GOOD

Why Is No One Reporting On The Protest In Washington DC Right Now?

Journalists are sitting this one out while hundreds are arrested

Democracy Spring protests on the steps of the Capitol building

Google Democracy Spring. Go ahead. We’ll just wait.


If you’ve managed to find more than two articles from major news organization then – well, then you’re using a different internet than we are. Despite the fact that more than 400 activists have been arrested in Washington D.C. this week while peacefully assembling to protest the influence of money in politics, pretty much no one is talking about Democracy Spring.

So if you’re wondering what’s going on, here’s why hundreds are being hauled off by police on the steps of the Capitol building. First, the who: Democracy Spring is a coalition of more than 100 progressive organizations, like Veterans for Peace and the Progressive Change Campaign Committee, and has received pledge endorsement from private citizens as well as celebrities, including Mark Ruffalo and Gaby Hoffman.

Second, the why: Democracy Spring is hoping to shake political trees in the heart of primary season, and says on its website that, “If the status quo goes unchallenged, the 2016 election— already set to be the most billionaire-dominated, secret money-drenched, voter suppression-marred contest in modern American history —will likely yield a President and a Congress more bound to the masters of big money than ever before.”

Organizers of the movement are hoping thousands turn out over the course of the demonstration to pressure policy makers to take action against Big Money’s influence over politics and to dismantle laws that disenfranchise voters who are poor or people of color. In one of the few stories actually written about the event, NPR gives a succinct explanation of Democracy Spring’s demands, “The coalition wants a ‘Congress of Conscience’ to pass legislation limiting undisclosed and big-donor money, giving more clout to small donors; to restore powers in the Voting Rights Act; and to put an end to gerrymandered districts that insulate incumbent lawmakers from election challenges.”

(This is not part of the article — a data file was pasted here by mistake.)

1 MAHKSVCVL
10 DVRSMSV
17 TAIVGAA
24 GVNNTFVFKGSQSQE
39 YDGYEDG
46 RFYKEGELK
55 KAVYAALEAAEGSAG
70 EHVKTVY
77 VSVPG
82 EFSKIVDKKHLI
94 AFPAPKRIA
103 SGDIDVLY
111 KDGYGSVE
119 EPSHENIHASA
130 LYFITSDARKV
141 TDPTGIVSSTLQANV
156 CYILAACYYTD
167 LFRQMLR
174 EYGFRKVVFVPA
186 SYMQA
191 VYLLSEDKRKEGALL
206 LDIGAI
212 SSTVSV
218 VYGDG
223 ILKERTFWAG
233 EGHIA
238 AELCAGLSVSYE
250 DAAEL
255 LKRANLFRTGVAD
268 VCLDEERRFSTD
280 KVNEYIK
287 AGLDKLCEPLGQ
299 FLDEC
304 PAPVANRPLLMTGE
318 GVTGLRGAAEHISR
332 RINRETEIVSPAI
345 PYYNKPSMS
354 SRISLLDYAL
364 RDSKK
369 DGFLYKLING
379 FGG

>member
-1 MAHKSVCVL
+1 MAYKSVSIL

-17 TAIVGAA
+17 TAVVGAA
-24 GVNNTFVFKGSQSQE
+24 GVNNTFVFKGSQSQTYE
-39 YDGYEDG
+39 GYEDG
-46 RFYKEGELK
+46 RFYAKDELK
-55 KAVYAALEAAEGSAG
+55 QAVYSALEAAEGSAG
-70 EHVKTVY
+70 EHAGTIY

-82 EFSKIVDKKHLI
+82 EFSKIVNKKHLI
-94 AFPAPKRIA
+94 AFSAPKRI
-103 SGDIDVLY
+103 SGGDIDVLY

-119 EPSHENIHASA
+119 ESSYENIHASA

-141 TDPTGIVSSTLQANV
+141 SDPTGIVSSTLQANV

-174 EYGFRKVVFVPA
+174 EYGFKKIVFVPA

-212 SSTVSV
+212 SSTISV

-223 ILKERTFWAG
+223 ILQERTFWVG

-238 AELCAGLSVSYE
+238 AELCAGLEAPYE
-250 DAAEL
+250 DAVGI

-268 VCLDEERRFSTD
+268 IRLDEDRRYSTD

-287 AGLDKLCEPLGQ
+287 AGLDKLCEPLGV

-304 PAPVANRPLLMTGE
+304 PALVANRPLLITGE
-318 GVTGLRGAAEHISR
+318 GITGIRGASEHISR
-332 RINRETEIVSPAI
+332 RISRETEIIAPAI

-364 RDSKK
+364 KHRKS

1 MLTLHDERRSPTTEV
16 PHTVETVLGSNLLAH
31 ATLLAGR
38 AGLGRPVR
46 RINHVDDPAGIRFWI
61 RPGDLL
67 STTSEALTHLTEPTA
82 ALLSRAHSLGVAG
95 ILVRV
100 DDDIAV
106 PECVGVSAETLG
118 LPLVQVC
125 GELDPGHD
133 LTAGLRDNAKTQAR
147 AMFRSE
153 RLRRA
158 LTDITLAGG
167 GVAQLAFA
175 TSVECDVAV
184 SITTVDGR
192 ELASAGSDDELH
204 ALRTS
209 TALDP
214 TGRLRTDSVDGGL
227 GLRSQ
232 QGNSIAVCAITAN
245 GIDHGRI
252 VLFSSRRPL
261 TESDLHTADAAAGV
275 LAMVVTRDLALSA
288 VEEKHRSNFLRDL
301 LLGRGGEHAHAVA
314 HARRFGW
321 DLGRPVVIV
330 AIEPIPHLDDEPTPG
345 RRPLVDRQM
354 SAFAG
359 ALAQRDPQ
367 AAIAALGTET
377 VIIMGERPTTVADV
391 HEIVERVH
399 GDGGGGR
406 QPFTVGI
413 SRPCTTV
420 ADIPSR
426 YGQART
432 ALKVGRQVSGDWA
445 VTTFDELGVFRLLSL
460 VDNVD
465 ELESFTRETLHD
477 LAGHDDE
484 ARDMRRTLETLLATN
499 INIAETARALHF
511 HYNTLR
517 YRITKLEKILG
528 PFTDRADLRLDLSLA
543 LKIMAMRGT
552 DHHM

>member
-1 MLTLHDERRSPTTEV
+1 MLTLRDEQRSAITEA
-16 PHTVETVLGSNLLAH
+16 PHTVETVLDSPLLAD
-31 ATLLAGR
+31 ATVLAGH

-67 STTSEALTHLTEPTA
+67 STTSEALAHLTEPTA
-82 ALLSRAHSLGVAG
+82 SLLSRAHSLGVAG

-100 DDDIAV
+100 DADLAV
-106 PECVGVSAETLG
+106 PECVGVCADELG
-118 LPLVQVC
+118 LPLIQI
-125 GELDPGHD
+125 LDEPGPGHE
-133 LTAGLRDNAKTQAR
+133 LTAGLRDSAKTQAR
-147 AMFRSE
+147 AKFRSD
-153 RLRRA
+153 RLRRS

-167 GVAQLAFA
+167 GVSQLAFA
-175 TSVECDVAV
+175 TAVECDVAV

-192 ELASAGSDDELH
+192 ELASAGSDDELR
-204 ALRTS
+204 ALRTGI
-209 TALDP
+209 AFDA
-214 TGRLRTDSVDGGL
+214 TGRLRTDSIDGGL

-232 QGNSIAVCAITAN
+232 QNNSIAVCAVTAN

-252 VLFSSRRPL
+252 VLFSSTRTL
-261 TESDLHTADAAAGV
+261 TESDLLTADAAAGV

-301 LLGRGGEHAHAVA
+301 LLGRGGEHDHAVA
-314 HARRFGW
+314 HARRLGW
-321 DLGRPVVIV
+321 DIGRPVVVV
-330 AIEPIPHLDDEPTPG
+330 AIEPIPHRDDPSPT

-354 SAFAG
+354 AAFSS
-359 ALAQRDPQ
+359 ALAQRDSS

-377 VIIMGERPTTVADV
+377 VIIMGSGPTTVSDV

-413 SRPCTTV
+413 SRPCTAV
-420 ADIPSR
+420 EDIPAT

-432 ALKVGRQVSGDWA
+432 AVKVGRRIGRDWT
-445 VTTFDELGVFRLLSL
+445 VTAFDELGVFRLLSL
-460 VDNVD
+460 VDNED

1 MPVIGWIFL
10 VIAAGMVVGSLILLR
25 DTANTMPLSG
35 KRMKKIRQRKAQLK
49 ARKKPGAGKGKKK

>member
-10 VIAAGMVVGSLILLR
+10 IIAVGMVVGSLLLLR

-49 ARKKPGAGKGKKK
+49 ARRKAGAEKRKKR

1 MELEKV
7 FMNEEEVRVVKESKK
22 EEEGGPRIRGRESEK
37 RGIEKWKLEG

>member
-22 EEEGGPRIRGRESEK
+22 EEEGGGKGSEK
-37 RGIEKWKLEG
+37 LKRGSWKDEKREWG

Third, the how: The sit-down protest actually started as a march, with several hundred people walking over the course of nine days from Philadelphia to Washington D.C. That’s almost 150 miles of ground to cover. The Capitol occupation itself is set to run for seven days and will feature organized events like teach-ins, rallies and speeches until it ends next Monday. Another large coalition, Democracy Awakening, is set to join Spring protestors over the weekend.

Besides being plenty mad, Democracy Spring attendees aren’t just sitting down (and getting arrested). They’re bringing specific legislative demands to the steps of Congress in the form of four bills: the Government by the People Act and Fair Elections Now Act, the Voting Rights Advancement Act of 2015, the Voter Empowerment Act of 2015, and the Democracy for All Amendment.

Kai Newkirk, a Democracy Spring organizer and member of 99Rise, told the crowd, “We send a message — to everyone in our country who needs a government that represents us all — that this House is your House too, and now is the time to stand up and to take it back.”

Here are some tweets from the ground, because at least we have that news service:

Democracy Spring, of course, is only the most recent in the long tradition of political marches. Here are ten that helped change the world.

Articles

Some beauty pageants, like the Miss America competition, have done away with the swimsuit portions of the competitions, thus dipping their toes in the 21st century. Other aspects of beauty pageants remain stuck in the 1950s, and we're not even talking about the whole "judging women mostly on their looks" thing. One beauty pageant winner was disqualified for being a mom, as if you can't be beautiful after you've had a kid. Now she's trying to get the Miss World competition to update their rules.

Veronika Didusenko won the Miss Ukraine pageant in 2018. After four days, she was disqualified because pageant officials found out she was a mom to 5-year-old son Alex, and had been married. Didusenko said she had been aware of Miss World's rule barring mother from competing, but was encouraged to compete anyways by pageant organizers.

Keep Reading Show less

One mystery in our universe is a step closer to being solved. NASA's Parker Solar Probe launched last year to help scientists understand the sun. Now, it has returned its first findings. Four papers were published in the journal Nature detailing the findings of Parker's first two flybys. It's one small step for a solar probe, one giant leap for mankind.



It is astounding that we've advanced to the point where we've managed to build a probe capable of flying within 15 million miles from the surface of the sun, but here we are. Parker can withstand temperatures of up to 2,500 degrees Fahrenheit and travels at 430,000 miles per hour. It's the fastest human-made vehicle, and no other human-made object has been so close to the sun.

Keep Reading Show less
via Sportstreambest / Flickr

Since the mid '90s the phrase "God Forgives, Brothers Don't" has been part of the U.S. Military Academy at West Point's football team's lexicon.

Over the past few years, the team has taken the field flying a black skull-and-crossbones flag with an acronym for the phrase, "GFBD" on the skull's upper lip. Supporters of the team also use it on social media as #GFBD.

Keep Reading Show less
Culture